In this terrific debut, a Brooklyn middle-schooler finds the superhero within himself thanks to old friends, new dreams, and a pair of magical "Dora the Explorer" sneakers.
After the worst first day back *ever*, Reggie's been nicknamed "Pukey" McKnight at his Brooklyn school. He wants to turn his image around, but he has other things on his mind as well: his father, who's out of a job; his best friends, Joe C. (who's a little too White) and Ruthie (who's a little too intense); his ex-best friend Donovan, who's now a jerk; and of course, the beautiful Mialonie. The elections for school president are coming up, but with his notorious nickname and "nothing" social status, Reggie wouldn't stand a chance, if he even had the courage to run.
Then Reggie gets involved with a local homeless shelter. Inspired by the clients there--especially Charlie, a five-year-old kid who becomes his official "Little Buddy"- he begins to think about making a difference, both in the world and at school. Pukey for President? It can happen . . . if he starts believing.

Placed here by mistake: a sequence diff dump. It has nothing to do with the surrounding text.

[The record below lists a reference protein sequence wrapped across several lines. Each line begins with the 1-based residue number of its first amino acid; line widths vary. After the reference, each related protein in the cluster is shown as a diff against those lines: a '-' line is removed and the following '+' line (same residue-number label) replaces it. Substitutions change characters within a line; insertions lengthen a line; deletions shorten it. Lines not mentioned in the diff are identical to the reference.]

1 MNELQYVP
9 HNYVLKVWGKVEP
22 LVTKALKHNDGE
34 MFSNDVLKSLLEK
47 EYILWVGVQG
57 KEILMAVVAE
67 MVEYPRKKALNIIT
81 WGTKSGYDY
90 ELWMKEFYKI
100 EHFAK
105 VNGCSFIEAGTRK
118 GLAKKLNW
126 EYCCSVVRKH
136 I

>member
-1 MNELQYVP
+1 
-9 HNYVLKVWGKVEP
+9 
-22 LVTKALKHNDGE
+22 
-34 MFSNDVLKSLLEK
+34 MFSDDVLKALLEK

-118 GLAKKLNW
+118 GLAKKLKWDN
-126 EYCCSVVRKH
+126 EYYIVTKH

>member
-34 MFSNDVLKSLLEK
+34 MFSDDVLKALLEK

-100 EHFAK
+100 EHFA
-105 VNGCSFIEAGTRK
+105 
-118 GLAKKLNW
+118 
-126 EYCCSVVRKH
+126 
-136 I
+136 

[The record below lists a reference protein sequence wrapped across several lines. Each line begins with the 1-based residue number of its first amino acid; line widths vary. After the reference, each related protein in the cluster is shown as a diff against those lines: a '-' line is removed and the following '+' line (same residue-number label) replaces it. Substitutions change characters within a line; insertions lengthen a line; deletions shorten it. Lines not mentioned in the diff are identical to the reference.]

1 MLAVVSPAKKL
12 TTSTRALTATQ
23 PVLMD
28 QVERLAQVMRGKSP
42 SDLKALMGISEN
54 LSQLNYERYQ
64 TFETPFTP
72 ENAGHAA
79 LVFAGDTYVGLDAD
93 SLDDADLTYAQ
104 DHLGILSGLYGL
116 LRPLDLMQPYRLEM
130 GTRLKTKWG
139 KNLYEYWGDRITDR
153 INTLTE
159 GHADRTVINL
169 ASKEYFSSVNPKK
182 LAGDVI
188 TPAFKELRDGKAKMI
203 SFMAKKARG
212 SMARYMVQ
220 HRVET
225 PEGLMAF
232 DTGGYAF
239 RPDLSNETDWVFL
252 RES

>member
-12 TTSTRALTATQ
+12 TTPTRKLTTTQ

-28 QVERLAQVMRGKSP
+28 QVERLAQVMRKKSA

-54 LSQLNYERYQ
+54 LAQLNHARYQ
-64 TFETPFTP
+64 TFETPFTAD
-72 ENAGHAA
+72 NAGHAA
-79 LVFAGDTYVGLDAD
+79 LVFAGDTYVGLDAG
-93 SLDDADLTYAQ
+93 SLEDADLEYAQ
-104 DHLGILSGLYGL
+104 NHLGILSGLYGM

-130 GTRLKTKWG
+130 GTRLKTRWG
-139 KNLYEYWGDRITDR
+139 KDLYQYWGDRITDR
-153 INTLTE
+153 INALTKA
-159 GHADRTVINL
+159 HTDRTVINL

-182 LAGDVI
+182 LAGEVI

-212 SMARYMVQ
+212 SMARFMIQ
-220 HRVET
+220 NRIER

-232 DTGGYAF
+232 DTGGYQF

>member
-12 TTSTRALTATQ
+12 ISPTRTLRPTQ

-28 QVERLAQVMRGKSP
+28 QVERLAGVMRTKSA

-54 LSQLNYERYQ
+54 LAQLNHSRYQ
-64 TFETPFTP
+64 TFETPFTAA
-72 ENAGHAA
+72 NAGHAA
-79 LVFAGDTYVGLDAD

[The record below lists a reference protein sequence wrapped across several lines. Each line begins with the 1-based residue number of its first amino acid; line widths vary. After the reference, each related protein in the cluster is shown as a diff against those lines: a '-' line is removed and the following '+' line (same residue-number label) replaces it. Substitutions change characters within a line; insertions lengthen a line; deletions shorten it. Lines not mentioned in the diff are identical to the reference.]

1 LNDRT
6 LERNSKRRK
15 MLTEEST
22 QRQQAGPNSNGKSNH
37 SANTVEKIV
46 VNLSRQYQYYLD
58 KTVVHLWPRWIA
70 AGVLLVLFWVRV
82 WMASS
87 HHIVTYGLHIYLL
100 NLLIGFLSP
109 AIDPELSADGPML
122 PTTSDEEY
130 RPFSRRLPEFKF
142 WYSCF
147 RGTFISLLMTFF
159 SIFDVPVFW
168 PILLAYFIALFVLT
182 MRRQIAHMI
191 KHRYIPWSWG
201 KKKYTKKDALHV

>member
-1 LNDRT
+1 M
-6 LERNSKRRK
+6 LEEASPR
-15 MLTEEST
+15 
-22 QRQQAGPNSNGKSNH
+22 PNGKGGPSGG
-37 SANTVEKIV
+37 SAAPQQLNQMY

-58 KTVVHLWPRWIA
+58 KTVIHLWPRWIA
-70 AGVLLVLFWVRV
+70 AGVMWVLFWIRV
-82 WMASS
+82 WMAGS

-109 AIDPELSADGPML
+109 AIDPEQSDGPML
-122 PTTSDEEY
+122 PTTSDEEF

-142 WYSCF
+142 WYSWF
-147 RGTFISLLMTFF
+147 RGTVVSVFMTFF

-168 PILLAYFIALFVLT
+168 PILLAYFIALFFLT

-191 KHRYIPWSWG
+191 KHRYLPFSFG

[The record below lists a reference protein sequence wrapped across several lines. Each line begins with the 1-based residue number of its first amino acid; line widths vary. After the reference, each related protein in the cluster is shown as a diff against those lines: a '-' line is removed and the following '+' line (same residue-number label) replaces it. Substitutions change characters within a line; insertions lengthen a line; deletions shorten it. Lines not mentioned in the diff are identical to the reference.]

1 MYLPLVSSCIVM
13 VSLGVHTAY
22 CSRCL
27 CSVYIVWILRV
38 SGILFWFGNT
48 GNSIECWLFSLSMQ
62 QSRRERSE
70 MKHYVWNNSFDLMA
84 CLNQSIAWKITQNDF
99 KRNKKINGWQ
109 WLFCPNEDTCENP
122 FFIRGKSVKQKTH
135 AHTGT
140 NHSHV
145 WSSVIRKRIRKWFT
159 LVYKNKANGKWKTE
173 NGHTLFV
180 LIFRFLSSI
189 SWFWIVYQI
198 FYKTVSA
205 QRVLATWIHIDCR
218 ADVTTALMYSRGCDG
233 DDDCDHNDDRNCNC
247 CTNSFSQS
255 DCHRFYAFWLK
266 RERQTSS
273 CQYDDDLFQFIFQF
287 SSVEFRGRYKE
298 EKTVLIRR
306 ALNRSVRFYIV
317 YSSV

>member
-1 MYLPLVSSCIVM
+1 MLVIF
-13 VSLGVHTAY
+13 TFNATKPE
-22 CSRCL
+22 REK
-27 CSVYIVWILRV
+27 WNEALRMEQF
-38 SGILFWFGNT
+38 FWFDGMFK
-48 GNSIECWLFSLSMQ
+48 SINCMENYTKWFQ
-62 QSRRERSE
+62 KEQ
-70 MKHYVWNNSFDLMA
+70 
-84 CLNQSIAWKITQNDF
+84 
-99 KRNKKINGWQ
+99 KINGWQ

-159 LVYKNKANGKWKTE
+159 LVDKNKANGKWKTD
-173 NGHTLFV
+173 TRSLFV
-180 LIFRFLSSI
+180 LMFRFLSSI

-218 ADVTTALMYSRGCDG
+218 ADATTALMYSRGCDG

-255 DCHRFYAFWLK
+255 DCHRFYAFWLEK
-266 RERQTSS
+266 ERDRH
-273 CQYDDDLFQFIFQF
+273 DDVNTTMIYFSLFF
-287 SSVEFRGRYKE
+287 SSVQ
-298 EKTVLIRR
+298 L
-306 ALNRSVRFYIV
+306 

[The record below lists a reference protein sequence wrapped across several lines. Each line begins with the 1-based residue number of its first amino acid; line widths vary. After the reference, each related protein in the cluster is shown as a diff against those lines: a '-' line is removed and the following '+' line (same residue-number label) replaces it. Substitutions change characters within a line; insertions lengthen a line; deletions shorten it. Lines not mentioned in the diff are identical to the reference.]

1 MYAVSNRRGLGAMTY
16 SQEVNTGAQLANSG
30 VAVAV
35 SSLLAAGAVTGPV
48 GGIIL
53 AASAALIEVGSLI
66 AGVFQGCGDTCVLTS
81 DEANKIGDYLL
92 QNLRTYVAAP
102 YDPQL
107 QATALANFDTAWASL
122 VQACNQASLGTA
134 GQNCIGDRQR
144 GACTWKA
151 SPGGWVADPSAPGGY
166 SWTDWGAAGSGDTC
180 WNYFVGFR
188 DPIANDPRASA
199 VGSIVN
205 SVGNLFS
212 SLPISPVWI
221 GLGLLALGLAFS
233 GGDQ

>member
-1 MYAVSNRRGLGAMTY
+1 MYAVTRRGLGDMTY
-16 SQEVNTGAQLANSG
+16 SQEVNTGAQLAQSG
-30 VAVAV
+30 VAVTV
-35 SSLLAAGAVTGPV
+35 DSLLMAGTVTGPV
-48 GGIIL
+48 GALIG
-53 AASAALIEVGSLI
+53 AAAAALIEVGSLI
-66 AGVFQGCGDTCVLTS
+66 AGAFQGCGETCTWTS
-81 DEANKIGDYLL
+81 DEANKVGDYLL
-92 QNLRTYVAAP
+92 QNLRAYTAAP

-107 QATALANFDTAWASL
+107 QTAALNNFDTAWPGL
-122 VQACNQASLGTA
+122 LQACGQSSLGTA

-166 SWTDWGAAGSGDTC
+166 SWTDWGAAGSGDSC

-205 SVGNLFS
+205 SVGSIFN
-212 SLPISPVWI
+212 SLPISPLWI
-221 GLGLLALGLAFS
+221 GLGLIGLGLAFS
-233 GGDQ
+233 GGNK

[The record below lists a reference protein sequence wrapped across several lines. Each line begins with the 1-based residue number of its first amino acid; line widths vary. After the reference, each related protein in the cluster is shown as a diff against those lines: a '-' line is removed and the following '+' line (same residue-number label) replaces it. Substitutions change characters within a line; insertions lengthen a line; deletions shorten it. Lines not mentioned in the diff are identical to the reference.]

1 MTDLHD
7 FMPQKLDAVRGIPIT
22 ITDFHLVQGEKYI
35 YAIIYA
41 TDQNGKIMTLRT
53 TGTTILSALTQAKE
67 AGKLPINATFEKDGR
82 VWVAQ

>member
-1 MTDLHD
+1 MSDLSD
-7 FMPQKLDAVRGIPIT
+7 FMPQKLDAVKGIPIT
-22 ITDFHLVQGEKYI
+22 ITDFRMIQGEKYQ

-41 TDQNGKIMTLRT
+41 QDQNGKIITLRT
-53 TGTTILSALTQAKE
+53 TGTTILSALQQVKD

Rhuday-Perkovich delivers a masterful debut, telling a layered middle-school tale filled with characters who are delightfully flawed and, more importantly, striving to overcome those flaws. Reggie McKnight has been saddled with the nickname Pukey thanks to a disastrous incident on the first day of school. Attempting to get through the rest of the year unnoticed, he spends his time with his best friends, political activist Ruthie (who shares Reggie s Jamaican background) and aspiring rapper Joe C. While working on a project at a homeless shelter with his church s youth group, he becomes increasingly interested and involved in the community, leading to his participation in his school s presidential race, first as an adviser to a classmate, eventually as a candidate. Rhuday-Perkovich doesn t take shortcuts, forcing Reggie to deal with a world in which he doesn t always get the answers or successes he wants, and the book shines as a result. Messages of social justice whether through church projects, parental discussions, or recognition of racial biases among his friends complement the story and characters, rather than upstage them. Ages 10 14.